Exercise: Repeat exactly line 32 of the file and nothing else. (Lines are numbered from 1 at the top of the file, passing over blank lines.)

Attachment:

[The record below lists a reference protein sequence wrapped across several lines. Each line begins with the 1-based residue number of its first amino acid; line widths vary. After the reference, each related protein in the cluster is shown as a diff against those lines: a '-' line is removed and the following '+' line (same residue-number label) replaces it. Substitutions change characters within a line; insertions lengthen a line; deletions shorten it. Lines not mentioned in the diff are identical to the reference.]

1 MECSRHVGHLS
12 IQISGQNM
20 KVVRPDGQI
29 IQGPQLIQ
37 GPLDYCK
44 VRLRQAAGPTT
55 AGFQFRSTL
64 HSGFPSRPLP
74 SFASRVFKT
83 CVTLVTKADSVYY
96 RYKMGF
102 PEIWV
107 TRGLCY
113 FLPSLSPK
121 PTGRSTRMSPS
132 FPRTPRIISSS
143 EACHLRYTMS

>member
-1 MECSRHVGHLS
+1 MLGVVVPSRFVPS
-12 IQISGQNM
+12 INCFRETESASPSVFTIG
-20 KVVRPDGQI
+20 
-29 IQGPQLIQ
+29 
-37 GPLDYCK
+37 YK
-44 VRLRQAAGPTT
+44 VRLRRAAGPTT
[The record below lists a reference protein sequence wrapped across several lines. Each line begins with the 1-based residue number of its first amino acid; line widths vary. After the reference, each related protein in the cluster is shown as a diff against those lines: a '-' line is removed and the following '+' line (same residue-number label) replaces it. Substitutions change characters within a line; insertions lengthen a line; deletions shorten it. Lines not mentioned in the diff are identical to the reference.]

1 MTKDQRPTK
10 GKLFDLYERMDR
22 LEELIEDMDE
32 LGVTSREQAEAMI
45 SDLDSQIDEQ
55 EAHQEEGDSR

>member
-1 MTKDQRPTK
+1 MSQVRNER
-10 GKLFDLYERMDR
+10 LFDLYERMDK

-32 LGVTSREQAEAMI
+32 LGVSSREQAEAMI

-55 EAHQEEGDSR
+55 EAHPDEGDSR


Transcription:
[The record below lists a reference protein sequence wrapped across several lines. Each line begins with the 1-based residue number of its first amino acid; line widths vary. After the reference, each related protein in the cluster is shown as a diff against those lines: a '-' line is removed and the following '+' line (same residue-number label) replaces it. Substitutions change characters within a line; insertions lengthen a line; deletions shorten it. Lines not mentioned in the diff are identical to the reference.]